“Fiddlesticks!” he replied contemptuously. “Moreover, in my present position that would be not altogether convenient. For that matter, I knew you would begin to talk about cooling medicines.”

“Ivan Matvyeich,” said I, “it is hard to believe all the wonders you speak of. And do you mean to tell me that you really, really intend never to dine any more?”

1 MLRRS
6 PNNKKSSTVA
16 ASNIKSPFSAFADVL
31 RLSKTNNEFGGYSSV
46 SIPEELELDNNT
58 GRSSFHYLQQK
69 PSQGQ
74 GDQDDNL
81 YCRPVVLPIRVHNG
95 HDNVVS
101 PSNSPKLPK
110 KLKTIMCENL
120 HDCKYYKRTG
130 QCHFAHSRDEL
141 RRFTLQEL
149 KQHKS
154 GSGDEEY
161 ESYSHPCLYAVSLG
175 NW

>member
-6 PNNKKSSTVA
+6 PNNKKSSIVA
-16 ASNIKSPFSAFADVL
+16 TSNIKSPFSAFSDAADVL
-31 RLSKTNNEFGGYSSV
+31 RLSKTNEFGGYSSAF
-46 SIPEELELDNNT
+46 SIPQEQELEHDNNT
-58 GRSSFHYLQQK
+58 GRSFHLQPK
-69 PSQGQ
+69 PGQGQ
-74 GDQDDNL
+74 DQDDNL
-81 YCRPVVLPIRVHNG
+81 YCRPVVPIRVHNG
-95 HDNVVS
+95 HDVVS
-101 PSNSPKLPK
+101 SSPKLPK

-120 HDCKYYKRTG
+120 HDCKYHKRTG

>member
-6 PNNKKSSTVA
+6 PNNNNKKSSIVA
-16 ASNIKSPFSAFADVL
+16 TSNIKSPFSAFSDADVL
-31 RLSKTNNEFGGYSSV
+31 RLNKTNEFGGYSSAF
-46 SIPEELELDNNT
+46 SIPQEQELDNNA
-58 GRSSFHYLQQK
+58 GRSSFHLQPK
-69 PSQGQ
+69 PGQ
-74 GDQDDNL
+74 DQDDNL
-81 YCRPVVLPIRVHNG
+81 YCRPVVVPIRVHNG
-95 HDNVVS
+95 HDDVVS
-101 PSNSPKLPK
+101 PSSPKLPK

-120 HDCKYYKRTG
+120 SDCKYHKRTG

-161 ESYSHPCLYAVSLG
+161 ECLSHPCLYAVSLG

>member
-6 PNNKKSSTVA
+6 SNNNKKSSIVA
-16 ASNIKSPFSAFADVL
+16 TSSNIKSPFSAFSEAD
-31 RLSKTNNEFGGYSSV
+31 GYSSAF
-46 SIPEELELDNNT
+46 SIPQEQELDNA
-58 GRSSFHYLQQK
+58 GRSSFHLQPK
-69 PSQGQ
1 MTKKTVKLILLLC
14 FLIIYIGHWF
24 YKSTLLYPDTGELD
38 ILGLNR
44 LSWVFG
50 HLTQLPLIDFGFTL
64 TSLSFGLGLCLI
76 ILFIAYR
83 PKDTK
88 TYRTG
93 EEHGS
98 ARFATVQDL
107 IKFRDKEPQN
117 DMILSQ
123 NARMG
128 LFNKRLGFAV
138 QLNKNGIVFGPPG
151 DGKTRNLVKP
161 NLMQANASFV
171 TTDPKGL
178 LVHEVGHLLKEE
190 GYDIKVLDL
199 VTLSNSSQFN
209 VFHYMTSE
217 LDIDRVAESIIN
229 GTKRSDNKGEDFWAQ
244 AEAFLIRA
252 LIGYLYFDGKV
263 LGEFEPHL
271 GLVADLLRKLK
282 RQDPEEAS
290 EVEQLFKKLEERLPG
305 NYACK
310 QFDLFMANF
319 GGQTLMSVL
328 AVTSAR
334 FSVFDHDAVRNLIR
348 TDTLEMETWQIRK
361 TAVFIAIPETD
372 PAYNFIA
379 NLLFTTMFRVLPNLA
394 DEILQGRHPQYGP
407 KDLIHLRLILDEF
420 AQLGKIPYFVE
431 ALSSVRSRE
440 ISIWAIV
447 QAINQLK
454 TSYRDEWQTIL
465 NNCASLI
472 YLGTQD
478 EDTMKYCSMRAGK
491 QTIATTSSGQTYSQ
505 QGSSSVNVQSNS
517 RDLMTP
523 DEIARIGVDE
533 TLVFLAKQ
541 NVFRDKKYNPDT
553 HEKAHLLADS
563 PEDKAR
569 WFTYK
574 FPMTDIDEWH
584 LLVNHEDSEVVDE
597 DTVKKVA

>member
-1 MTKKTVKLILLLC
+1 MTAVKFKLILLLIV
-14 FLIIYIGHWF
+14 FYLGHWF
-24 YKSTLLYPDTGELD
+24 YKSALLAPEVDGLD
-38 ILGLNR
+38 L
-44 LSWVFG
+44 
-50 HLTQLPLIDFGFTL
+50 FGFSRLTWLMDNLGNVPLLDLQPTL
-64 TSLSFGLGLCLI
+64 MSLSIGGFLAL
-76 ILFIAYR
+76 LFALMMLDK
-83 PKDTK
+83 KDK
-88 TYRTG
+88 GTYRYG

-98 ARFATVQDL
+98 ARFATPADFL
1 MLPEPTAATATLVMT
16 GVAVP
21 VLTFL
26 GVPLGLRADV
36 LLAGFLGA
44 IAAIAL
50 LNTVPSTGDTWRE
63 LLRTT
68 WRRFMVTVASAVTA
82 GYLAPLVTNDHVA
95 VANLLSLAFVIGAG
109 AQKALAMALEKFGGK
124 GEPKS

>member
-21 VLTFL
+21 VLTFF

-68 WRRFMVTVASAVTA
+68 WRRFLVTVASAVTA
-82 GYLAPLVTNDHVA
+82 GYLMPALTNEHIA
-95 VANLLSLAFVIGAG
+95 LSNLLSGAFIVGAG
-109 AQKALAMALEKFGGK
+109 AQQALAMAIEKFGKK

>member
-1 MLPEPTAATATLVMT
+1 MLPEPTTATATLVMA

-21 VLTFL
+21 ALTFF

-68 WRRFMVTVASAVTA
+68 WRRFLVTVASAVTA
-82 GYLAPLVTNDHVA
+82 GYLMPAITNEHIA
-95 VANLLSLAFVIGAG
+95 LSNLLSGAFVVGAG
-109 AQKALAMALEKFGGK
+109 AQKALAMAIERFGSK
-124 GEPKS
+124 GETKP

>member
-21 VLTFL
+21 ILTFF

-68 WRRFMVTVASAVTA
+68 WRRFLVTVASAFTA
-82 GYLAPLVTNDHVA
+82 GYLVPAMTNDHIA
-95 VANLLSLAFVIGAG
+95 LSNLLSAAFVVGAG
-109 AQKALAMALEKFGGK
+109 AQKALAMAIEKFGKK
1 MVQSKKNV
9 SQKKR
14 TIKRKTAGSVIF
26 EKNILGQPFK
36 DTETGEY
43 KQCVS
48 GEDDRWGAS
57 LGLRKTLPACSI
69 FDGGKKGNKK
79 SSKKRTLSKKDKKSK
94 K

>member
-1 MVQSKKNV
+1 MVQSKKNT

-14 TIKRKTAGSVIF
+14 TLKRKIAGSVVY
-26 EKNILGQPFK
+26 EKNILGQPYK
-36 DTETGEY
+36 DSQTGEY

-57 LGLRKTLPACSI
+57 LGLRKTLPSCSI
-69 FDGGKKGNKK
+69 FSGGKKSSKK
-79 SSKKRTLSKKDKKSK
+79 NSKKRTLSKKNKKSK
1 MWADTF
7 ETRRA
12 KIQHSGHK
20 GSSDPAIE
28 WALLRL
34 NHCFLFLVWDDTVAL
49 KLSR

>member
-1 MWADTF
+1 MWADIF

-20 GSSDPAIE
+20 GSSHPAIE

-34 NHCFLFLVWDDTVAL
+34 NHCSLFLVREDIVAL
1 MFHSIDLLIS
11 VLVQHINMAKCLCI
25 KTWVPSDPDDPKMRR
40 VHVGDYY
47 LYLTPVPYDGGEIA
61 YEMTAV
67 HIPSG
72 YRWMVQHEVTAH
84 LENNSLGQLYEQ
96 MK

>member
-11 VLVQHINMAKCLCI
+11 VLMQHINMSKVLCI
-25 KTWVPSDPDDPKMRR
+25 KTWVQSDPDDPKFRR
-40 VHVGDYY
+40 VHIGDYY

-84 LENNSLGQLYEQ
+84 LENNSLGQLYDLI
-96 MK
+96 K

“What silly things you think about, you frivolous rattle-pate! I tell you of great ideas, and you— Let me tell you, then, that I am sufficiently nourished with the great ideas that illumine the night which surrounds me. For the rest, the good-natured keeper of the monster has talked the matter over with his kind-hearted mother, and they have decided together that every morning they will introduce into the jaws of the crocodile a curved metallic tube, something like a shepherd’s pipe, through which I am to suck coffee or broth with white bread soaked in it. The tube has already been ordered from a neighboring shop, but I consider that this is superfluous luxury. I hope to live at least a thousand years, if it be true that crocodiles live so long. By the bye, you had better look that up to-morrow in some book on natural history and let me know, for I may have made a mistake and confused the crocodile with some other fossil. One consideration alone somewhat disturbs me. As I am dressed in cloth and have boots on my feet, the crocodile is, of course, unable to digest me. Moreover, I am alive, and resist the digesting of myself with all my force of will; for, naturally, I do not wish to turn into what all food turns into, as that would be too humiliating. But I fear one thing: in the course of a thousand years the cloth of my coat, which, unfortunately, is of Russian manufacture, may decay, and I, remaining without clothes, may then, notwithstanding all my indignation, begin to be digested; and although by day I shall not permit, shall not under any circumstances allow this, by night, in sleep, when a man is deprived of his free-will, I may be overtaken by the most humiliating doom of a mere potato, pancake, or slice of veal. The thought of this drives me to frenzy. If only on this ground, the revenue law must be changed in order to encourage the importation of English cloth, which is stronger, and therefore will resist Nature longer in cases of persons tumbling into crocodiles. I shall take the earliest opportunity of communicating this idea to some statesman, and also to the political critics of our St. Petersburg daily papers. They can cry it up. I hope that this will not be the only idea they will take from me. I foresee that every morning a whole assembly of them, armed with editorial twenty-five-copeck pieces, will crowd around me, to catch my thoughts upon the telegrams of the day before. In short, the future appears to me in quite a rose-colored light.”